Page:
Miners' Monument, 1988
The past and the present coalesce in "Collaborations", an exhibition comprised of paintings, drawings, and everyday objects that interact with curatorial and museum practices and codes, weaving art history, the tradition of poetry, and contemporary sensibilities and events. An embroidered suit, "theorized" to have been worn by Wordsworth whilst writing the poem Daffodils, and an accompanying curatorial text reveal microscopic evidence of now extinct species and early Industrial Revolution pollution.
Using the metaphor of the West Nile virus as an early Jackson Pollock painting, Atkinson comments on the penetration of the developed world by the underdeveloped world and the awful symmetry of their mutual destruction. Referring to contemporary news events, Atkinson has created a work based on the theme and size of Picasso's "Guernica" (Fallujuernica?) that uses wounds depicted on paintings in The Metropolitan Museum and the Courtauld Institute Gallery in London. Related to his signature newspaper works, Atkinson "uncovers" Van Gogh's partially severed ear, multiplies it like Warhol's soup cans, and places it beside wounds rendered on a vase by Euphonious. Atkinson investigates our damaged world, questioning who controls the meaning of politics, history, and aesthetics.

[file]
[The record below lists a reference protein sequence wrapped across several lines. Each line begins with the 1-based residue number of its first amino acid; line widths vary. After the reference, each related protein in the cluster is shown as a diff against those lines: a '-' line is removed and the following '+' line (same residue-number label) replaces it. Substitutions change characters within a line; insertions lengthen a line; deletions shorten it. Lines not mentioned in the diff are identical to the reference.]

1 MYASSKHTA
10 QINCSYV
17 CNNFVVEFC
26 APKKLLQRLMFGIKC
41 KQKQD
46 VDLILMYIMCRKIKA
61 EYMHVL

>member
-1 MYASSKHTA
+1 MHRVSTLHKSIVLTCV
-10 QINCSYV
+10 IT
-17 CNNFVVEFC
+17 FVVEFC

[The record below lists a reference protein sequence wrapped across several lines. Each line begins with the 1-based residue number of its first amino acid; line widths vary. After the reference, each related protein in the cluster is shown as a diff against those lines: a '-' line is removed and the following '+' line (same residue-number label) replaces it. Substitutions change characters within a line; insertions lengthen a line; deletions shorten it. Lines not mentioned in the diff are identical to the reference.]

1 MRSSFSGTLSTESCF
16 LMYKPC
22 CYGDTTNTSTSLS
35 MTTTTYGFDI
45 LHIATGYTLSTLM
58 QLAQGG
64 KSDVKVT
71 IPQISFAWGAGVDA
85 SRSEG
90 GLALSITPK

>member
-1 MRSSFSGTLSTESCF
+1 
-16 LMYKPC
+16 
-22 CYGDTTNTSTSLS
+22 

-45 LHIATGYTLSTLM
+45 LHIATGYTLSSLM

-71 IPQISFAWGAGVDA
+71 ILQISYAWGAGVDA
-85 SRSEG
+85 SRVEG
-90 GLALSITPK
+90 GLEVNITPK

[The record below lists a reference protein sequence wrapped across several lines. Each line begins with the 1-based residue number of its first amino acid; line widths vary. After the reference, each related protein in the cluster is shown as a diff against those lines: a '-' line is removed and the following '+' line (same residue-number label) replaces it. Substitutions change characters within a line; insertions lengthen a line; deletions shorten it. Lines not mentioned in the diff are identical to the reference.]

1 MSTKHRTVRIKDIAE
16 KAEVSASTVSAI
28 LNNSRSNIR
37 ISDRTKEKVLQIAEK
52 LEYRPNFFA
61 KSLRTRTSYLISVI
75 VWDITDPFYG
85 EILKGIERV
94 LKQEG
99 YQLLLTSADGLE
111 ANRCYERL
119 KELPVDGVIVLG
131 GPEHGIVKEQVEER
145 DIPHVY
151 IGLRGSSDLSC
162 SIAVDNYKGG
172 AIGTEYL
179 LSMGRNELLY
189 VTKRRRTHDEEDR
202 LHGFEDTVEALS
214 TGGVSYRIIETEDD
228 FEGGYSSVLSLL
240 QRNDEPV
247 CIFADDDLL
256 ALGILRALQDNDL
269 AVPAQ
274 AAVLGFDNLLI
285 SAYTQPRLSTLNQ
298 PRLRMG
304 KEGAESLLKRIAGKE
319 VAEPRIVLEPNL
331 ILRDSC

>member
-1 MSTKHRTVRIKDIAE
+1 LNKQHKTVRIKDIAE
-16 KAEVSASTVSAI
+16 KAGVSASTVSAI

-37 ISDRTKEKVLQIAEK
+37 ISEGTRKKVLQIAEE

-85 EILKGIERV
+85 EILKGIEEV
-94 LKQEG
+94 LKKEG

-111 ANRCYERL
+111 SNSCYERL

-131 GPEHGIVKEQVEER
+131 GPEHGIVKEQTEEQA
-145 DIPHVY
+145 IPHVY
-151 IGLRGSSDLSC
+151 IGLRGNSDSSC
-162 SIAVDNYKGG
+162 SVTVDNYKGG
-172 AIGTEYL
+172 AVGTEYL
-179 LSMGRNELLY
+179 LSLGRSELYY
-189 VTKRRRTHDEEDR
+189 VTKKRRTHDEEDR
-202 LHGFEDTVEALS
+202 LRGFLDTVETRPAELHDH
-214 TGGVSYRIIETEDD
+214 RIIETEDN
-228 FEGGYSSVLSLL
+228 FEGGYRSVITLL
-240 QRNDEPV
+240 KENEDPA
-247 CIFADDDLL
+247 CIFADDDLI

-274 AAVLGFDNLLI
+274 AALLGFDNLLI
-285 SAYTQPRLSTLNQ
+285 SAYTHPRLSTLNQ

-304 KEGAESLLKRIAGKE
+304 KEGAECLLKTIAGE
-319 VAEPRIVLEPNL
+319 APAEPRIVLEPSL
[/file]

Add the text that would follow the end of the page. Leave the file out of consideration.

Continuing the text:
Atkinson's 1972 exhibition "Strike" was the subject of a recent tribute by one hundred British artists. In New York, his early work was a recent subject of debates at White Box with Tim Rollins, Alfredo Jaar, and others. A Distinguished Visiting Professor to the Courtauld Institute of Art in London in 2002, Atkinson was the first artist to exhibit in its collection.
Other recent solo exhibitions in England were mounted by the Wolverhampton Art Gallery and the British Center for Romanticism's 3ºW Gallery (Grasmere). Public collections include: the Tate Gallery, the British Museum, The Museum of Modern Art, the Pushkin Museum of Fine Arts, the Victoria & Albert Museum, the Berkeley Art Museum, and the Australian National Gallery.
He is Professor Emeritus of Art at the University of California at Davis and the official artist of the U.S. campaign to ban landmines (Vietnam Veterans Trust).
Exhibition: December 2 - 24, 2004
Gallery hours: Tue-Sat 10 am - 6 pm,
Monday by appointment
Ronald Feldmann Fine Art
31 Mercer Street
USA-New York, NY 10013
Telephone +1 212 226-3232
Fax +1 212 941-1536